KARE to have Taiwan Education Centre for Madurai region
Tamil Nadu's KARE and TECC's Education Division ink MoU for Mandarin teaching
Jose Kalathil | NEW DELHI
The Education Division of the Taipei Economic & Cultural Centre in India (TECC) signed an MoU with Kalasalingam Academy of Research and Education (KARE), Tamil Nadu to set up the first Taiwan Education Centre in the Madurai region. This is a milestone for educational institutes in this region to work with Taiwan for Mandarin teaching and further academic collaboration.
TECC Representative Baushuan Ger said, “The joint collaboration would be a positive step in making the two countries mutually connected through the medium of education. We, TECC in New Delhi and TECC office in Chennai, will facilitate the academic exchanges between KARE and universities of Taiwan. Currently there are 3,000 Indian students studying in leading universities in Taiwan. We expect this number will further increase in the near future.”
KARE Vice President Dr Shashi Anand said, “Kalasalingam Academy of Research and Education (KARE) has been serving the society for thirty-five long years and it caters to the needs of the students from all walks of the society. It is very important to have our internationalization reach out to Taiwan in East Asia. We have Mandarin course for our students and will conduct student exchange programmes and more academic collaboration in the future.”
“KARE offers UG programmes, PG programmes and PhD programmes. Eleven of the undergraduate Engineering programmes are accredited by ABET, USA. The Institution has been re-accredited by NAAC with ‘A’ grade. Six UG programmes have been accredited by NBA under Tier-1. The institute is ranked 60th in engineering category and 72nd in the university category in NIRF ranking 2020,” Dr. P Sarasu, Director of International Relations added.
Institution continues to do indefatigable work in getting projects and research centres. It has received DST funding to establish the National Centre for Advance Research in Discrete Mathematics.
TECC Education Director Peters Chen said, “as per the MoU, the Taiwanese teacher will conduct Mandarin classes for the students and help them gain Mandarin language skills and information regarding studying in Taiwan, including available scholarships, internships opportunities, and so on.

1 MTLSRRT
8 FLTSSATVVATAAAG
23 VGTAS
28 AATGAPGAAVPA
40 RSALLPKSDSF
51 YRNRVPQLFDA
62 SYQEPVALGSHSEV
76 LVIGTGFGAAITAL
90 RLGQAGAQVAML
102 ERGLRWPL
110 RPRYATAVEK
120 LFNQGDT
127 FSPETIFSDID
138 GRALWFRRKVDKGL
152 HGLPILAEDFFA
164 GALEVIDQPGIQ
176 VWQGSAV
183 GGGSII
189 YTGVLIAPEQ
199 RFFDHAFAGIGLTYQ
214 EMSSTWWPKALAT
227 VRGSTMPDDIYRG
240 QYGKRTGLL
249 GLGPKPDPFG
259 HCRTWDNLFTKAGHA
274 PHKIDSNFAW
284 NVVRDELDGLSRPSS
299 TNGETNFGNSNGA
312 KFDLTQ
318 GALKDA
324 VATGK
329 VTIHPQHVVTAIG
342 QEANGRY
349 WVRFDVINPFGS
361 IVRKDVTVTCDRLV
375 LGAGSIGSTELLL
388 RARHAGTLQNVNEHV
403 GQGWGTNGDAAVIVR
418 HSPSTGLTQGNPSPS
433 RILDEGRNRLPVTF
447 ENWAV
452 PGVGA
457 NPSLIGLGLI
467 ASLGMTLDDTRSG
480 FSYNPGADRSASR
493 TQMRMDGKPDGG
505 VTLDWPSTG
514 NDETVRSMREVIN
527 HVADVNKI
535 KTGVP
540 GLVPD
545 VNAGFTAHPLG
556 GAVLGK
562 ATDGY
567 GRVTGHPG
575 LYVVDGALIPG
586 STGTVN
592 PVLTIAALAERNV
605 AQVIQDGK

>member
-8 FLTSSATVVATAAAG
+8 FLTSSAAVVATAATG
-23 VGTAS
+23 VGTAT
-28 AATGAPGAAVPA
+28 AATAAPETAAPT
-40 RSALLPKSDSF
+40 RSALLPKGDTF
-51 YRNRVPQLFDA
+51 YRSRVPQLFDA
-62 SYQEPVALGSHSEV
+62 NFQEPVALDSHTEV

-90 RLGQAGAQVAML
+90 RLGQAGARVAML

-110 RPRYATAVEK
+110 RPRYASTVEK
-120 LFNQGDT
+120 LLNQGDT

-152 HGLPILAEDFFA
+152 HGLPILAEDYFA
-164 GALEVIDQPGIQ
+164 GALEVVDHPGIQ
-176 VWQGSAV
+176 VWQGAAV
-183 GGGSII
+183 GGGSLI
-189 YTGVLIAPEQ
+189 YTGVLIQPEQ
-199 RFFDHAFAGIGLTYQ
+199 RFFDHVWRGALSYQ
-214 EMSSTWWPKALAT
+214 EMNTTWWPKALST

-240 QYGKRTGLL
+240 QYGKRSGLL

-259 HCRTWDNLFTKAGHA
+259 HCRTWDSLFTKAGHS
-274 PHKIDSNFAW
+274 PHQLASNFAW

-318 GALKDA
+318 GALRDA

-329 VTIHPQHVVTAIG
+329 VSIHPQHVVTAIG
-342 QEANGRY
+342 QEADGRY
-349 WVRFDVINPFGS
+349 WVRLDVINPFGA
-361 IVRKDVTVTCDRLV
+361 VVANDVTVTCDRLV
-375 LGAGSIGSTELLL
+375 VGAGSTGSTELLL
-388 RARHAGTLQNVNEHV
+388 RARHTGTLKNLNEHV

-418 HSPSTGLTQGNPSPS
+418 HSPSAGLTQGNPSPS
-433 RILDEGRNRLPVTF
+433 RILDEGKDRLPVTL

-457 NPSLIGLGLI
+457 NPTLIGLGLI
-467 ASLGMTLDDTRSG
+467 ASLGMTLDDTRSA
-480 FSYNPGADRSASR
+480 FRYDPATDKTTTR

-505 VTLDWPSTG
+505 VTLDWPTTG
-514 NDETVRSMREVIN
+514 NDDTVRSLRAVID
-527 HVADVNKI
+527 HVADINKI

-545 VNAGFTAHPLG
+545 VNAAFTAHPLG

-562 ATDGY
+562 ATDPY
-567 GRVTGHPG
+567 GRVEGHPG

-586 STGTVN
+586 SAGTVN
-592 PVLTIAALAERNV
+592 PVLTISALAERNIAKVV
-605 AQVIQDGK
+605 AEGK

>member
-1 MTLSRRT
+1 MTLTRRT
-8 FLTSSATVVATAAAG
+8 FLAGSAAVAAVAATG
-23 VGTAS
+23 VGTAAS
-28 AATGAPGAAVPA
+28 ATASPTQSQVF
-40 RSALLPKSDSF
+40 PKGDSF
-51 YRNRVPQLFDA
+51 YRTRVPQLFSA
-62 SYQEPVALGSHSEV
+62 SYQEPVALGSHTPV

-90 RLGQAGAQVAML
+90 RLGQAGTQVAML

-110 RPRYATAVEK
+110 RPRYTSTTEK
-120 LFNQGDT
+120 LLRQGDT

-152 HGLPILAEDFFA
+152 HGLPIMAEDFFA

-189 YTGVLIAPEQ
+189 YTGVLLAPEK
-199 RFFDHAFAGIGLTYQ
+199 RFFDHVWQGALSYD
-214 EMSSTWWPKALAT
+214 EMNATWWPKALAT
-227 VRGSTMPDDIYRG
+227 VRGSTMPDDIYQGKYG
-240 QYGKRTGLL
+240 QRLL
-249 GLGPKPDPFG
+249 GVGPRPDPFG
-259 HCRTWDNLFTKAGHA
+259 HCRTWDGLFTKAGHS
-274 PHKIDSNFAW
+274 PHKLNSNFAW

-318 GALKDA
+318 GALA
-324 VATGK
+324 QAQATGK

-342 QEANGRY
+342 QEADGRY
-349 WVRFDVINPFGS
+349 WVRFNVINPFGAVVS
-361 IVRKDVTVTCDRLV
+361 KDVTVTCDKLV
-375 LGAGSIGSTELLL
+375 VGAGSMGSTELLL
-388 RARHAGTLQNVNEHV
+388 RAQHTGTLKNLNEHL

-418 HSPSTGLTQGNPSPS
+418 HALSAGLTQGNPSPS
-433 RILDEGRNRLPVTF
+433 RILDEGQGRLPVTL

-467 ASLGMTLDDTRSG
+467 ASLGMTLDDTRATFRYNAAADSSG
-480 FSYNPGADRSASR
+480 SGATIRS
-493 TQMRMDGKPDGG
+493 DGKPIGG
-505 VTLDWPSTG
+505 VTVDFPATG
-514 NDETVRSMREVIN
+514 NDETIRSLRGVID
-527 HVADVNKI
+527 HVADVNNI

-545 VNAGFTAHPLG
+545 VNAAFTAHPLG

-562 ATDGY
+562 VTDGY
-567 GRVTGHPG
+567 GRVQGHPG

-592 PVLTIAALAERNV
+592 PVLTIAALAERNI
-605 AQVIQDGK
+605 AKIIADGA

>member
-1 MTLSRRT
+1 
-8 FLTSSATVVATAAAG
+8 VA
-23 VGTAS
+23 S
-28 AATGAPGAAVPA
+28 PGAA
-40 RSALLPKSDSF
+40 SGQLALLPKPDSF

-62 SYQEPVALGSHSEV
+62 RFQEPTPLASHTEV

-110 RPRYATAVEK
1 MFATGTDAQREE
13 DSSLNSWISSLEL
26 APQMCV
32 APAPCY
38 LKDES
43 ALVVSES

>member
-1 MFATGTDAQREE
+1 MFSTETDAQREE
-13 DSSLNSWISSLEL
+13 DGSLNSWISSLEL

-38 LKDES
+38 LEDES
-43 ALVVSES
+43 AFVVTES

[email protected] will create the opportunities to the students to KARE to learn Mandarin language, join internship programme and to further enhance their career development in Taiwan or at Taiwanese industries in India.” The COVID-19 pandemic has affected education a lot, but KARE has started to prepare virtual exchange programme with Taiwan’s universities, as well as outreach activities through university-level MOUs.
In 2011, Taiwan Education Centre started its first centre at O.P. Jindal Global University, Haryana. Since then many centres have opened in various universities including Rashtriya Raksha University, IIT Bombay, IIT Madras, Amity University, Jamia Millia Islamia, etc. The establishment of the centres throughout the years not only has fostered exchange of education but also has acted as a medium to know more about the culture of two nations, their economic and social development.
Meanwhile, with hopes of attracting more foreign talent, the Taiwan government has made some changes in its employment policy to encourage foreign professionals to work in the country. Certain revisions have been made to the Act for the Recruitment and Employment of Foreign Professionals that would help make Taiwan more accommodative for foreign professionals seeking work opportunities, including Indian students.
Mr Chen said, “this amendment of the Act approved by Taiwan’s Parliament last Friday can be seen as a positive step towards encouraging Indian students to consider Taiwan as a destination for pursuing their higher studies. The new law would allow foreign students who hold a postgraduate degree or an undergraduate degree from a Taiwanese university to directly seek a job in
Taiwan as a foreign special professional without the current requirement of two years of work experience.”
Furthermore, “foreign special professionals” who possess special expertise needed by Taiwan in science and technology, business, education, culture, the arts, sports, or other fields can apply for permanent residence in Taiwan after staying in the country for three years, instead of the current five years. The new rules also include provision of tax exemptions and inclusion in Taiwan’s
national health insurance scheme.
Especially for Indian students, the deregulation has come as good news. With 608 university-level MoUs between two sides and around 3,000 Indian students studying in Taiwan, students now will have access to more opportunities and time to explore different job prospects in Taiwan. These new law would benefit the many Indian students studying in Taiwan.
Compared to the cost of living, salaries in Taiwan are relatively high with average salary for graduate students being more than Rs.1 lakh per month, hence making it an attractive destination for Indian students to work or pursue their higher studies. The new law would encourage more Indian students to stay and work in Taiwan after completion of their studies and this would eventually help to improve bilateral relations between India and Taiwan in the coming years.